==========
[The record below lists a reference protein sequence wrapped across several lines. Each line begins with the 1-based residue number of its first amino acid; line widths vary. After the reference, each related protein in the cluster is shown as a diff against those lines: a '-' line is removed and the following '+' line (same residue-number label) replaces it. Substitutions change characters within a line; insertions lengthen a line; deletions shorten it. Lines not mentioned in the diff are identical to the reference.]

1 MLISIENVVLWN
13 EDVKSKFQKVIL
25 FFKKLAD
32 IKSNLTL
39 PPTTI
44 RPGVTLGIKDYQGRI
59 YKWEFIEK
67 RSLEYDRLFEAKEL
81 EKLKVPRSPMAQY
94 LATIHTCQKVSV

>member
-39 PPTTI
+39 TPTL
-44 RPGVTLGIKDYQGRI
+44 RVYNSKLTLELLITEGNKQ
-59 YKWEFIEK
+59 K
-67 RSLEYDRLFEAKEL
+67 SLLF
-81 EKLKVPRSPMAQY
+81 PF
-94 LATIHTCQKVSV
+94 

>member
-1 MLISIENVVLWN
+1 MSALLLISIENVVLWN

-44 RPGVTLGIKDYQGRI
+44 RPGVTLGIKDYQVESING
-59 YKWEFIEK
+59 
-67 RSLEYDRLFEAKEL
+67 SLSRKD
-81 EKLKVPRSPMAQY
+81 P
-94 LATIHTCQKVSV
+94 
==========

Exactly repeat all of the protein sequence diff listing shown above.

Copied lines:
[The record below lists a reference protein sequence wrapped across several lines. Each line begins with the 1-based residue number of its first amino acid; line widths vary. After the reference, each related protein in the cluster is shown as a diff against those lines: a '-' line is removed and the following '+' line (same residue-number label) replaces it. Substitutions change characters within a line; insertions lengthen a line; deletions shorten it. Lines not mentioned in the diff are identical to the reference.]

1 MLISIENVVLWN
13 EDVKSKFQKVIL
25 FFKKLAD
32 IKSNLTL
39 PPTTI
44 RPGVTLGIKDYQGRI
59 YKWEFIEK
67 RSLEYDRLFEAKEL
81 EKLKVPRSPMAQY
94 LATIHTCQKVSV

>member
-39 PPTTI
+39 TPTL
-44 RPGVTLGIKDYQGRI
+44 RVYNSKLTLELLITEGNKQ
-59 YKWEFIEK
+59 K
-67 RSLEYDRLFEAKEL
+67 SLLF
-81 EKLKVPRSPMAQY
+81 PF
-94 LATIHTCQKVSV
+94 

>member
-1 MLISIENVVLWN
+1 MSALLLISIENVVLWN

-44 RPGVTLGIKDYQGRI
+44 RPGVTLGIKDYQVESING
-59 YKWEFIEK
+59 
-67 RSLEYDRLFEAKEL
+67 SLSRKD
-81 EKLKVPRSPMAQY
+81 P
-94 LATIHTCQKVSV
+94 